is bad for you since the art is utter garbage.
Sound: I hated the op, it is really annoying and pissed me off if I heard the first 10 seconds of it, and the soundtrack for this show is very disappointing as well.
Character: The main problem with this show is the main female character, it just made watching the show very unpleasant. I thought the immortal samurai was a good character but not the female. She was trying to get revenge for her family, but anytime she saw someone that killed her family, she would hesitate each time, try to reason with them, get them to apologies for what they did and because of that she almost die each time. If it wasn't for the immortal samurai, she would have been dead by ep 2. Also when she had the opportunity to kill them she would just utterly fail.
I wrote a lot of negatives things about this show because I feel the show just wasted my time. It was unpleasant experience watching this show. I recommend never watching this show, you would just be wasting your time.
Blade of the Immortal is a samurai anime that has been blessed by Hiroshi Hamasaki’s fantastic direction. At its core, Blade of the Immortal is a rather simple revenge story, but is elevated by the quirks of both Hamasaki, the director, and the mangaka, Hiroaki Samura.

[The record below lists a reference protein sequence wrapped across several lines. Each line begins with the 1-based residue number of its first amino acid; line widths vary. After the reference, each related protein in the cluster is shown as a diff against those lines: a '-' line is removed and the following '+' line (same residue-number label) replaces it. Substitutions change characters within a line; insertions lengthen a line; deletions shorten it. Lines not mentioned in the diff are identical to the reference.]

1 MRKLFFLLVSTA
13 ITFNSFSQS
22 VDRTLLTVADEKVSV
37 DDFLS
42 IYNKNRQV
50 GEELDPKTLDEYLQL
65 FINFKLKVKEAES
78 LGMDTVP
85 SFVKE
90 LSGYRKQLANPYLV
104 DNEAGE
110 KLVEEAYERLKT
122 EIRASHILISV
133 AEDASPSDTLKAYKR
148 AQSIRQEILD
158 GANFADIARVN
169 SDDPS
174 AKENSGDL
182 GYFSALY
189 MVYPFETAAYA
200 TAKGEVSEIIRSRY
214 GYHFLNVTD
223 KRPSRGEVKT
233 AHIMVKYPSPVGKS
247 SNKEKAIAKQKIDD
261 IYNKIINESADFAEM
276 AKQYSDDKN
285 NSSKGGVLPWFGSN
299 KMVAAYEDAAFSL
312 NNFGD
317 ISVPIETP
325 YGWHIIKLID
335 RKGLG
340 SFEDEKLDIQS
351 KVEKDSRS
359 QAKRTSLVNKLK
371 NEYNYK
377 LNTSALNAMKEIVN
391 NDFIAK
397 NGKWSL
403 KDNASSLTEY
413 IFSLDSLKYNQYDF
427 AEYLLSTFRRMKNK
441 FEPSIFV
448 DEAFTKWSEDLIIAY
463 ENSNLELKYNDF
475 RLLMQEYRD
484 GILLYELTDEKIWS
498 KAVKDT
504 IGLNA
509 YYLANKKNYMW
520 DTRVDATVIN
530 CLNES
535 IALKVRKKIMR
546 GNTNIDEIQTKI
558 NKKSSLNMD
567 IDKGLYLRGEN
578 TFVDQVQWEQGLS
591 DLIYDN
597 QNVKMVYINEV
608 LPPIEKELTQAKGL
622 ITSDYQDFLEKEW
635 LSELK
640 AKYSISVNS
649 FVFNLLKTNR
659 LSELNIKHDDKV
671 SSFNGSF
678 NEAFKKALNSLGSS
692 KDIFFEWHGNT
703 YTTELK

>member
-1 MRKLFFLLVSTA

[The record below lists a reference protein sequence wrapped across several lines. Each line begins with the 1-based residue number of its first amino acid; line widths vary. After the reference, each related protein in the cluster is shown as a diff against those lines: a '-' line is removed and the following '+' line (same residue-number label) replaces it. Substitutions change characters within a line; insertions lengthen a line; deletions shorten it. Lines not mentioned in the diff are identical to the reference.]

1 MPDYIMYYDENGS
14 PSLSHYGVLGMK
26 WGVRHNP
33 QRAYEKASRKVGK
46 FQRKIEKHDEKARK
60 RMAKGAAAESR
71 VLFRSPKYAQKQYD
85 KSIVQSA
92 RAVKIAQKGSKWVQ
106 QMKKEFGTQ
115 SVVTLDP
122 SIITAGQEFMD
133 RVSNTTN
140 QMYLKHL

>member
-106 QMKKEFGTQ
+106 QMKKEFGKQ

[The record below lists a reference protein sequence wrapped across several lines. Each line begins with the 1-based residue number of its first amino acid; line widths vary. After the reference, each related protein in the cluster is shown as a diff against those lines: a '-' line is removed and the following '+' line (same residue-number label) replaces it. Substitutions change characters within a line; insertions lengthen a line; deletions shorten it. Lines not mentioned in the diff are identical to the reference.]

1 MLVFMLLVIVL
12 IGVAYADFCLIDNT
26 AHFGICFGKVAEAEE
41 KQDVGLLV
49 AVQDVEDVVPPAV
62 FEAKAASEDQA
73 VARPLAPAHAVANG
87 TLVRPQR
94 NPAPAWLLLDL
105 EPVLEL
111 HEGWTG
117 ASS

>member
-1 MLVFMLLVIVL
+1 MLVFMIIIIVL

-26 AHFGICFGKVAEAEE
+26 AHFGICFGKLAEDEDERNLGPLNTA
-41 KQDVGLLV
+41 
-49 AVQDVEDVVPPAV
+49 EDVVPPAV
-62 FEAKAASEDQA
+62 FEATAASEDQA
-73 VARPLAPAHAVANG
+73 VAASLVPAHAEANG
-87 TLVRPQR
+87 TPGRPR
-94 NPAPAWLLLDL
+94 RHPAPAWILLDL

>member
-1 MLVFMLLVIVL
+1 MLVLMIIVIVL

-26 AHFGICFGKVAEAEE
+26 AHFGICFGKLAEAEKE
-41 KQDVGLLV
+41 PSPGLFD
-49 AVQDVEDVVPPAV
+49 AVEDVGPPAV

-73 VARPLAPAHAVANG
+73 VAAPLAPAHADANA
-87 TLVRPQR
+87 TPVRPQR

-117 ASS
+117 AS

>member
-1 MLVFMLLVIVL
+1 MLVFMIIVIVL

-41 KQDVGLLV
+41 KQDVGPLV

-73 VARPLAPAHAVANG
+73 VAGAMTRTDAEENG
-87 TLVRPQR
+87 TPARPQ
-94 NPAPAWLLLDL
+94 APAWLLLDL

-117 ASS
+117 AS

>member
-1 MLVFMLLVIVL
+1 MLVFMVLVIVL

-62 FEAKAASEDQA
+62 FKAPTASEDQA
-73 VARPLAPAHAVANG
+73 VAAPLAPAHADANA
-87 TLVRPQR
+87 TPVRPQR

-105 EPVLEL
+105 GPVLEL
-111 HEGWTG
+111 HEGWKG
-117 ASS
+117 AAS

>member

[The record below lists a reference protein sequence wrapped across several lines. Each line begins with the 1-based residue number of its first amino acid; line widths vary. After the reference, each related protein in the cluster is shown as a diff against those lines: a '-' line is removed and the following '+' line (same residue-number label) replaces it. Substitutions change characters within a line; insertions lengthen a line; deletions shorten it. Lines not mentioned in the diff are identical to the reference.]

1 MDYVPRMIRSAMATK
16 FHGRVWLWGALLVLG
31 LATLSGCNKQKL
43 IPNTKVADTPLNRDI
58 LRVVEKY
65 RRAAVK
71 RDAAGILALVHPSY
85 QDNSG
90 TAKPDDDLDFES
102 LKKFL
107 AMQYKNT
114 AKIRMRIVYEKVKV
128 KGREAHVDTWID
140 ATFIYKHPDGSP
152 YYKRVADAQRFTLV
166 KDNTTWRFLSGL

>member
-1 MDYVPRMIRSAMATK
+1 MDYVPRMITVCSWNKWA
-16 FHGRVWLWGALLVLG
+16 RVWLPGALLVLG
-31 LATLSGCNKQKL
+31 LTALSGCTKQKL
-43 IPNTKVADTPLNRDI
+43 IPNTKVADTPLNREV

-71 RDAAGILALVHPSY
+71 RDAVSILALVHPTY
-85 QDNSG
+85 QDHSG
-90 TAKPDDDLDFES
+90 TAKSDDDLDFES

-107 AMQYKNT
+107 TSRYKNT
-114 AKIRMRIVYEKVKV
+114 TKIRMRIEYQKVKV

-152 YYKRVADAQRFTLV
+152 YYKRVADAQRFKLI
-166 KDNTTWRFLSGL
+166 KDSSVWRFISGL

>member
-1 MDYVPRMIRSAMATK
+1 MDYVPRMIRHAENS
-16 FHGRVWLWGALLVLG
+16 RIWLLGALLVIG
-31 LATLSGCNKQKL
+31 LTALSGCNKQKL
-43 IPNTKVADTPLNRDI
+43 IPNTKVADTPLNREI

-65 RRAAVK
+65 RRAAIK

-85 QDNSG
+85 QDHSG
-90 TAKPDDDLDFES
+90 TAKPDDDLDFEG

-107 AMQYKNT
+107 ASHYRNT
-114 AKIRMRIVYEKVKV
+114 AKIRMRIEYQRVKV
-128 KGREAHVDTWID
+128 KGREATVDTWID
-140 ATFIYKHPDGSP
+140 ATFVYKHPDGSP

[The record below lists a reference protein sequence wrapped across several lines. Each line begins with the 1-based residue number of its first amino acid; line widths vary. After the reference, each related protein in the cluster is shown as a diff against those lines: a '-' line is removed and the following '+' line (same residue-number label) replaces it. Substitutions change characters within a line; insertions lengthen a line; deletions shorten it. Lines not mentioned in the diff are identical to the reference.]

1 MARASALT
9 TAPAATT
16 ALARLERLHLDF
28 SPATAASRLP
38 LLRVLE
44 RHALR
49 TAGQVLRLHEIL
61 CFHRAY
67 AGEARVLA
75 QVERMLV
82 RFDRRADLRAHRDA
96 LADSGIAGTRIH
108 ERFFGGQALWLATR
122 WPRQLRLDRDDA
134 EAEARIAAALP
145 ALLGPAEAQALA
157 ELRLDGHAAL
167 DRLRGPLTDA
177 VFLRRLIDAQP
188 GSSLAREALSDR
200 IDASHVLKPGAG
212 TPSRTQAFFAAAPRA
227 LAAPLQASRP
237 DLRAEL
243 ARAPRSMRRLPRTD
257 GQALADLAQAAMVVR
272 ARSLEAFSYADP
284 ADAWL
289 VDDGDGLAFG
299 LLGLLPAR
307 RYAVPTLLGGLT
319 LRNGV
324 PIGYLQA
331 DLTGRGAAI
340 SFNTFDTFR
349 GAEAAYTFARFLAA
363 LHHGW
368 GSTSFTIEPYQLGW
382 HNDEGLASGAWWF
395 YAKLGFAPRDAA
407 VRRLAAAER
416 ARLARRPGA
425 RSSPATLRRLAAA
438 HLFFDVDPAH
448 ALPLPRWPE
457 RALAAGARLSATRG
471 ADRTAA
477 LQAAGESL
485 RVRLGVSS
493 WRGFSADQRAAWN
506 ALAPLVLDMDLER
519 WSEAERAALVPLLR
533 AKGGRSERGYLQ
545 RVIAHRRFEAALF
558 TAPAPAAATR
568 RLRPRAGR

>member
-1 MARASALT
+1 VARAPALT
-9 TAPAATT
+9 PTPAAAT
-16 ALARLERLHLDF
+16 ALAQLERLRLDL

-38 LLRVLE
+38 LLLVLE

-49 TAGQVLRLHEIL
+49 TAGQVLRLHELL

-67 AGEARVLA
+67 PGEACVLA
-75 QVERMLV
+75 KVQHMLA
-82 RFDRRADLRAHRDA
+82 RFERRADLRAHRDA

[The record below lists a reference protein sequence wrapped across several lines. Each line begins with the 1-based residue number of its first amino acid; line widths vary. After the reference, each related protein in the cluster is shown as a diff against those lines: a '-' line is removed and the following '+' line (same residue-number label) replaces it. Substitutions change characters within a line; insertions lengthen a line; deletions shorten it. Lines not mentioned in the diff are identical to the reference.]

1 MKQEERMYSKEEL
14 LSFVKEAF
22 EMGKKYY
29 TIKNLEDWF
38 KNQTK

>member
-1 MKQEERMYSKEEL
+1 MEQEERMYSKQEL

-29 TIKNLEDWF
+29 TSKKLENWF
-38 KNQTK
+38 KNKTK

Hamasaki’s direction of this show is absolutely crucial to its success. He brings such an overwhelmingly nihilistic tone to everything that he works on, and Blade of the Immortal is no exception. The often washed out colour palette, the great shot composition, and the incredible action choreography, all of Hamasaki’s hallmarks are present in this show. The manga is
cruel, but the direction of the anime really brings out the cruel nature of the setting and characters to a whole nother level. You’ll often see horrific things happen to good people, all in the pursuit of selling the tone of the show. I cannot stress how actively Blade of the Immortal puts its tone above all else, it's genuinely difficult not to feel as though you are being sucked into the world that the characters inhabit.